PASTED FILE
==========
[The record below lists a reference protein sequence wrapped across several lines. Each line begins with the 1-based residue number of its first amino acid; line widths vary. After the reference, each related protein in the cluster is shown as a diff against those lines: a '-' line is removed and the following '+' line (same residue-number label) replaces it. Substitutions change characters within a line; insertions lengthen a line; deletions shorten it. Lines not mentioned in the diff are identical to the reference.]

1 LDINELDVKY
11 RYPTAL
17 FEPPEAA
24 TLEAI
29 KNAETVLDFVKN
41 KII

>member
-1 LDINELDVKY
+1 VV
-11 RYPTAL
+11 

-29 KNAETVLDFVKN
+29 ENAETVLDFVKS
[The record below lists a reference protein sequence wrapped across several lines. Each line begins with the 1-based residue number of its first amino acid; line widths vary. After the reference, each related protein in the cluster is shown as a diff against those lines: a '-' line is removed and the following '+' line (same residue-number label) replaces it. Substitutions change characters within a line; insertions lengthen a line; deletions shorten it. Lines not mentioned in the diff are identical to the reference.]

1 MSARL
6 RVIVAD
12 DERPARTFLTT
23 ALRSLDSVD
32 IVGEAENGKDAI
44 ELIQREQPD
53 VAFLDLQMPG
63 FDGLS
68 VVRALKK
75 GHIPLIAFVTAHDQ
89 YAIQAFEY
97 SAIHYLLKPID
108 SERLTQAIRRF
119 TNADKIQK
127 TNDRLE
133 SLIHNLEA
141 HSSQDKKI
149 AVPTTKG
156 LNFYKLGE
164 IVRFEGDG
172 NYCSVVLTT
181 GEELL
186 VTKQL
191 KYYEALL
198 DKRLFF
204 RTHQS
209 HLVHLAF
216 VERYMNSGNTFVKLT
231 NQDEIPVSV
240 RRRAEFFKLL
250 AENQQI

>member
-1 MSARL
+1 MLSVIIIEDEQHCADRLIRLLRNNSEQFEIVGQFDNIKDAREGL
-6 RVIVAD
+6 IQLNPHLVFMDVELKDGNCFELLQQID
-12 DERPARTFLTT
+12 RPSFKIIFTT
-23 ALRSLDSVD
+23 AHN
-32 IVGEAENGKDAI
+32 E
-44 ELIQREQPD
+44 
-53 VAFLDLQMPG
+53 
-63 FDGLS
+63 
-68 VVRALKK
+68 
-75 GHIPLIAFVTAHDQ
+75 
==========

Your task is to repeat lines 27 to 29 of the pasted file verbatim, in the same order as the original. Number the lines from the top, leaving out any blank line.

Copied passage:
97 SAIHYLLKPID
108 SERLTQAIRRF
119 TNADKIQK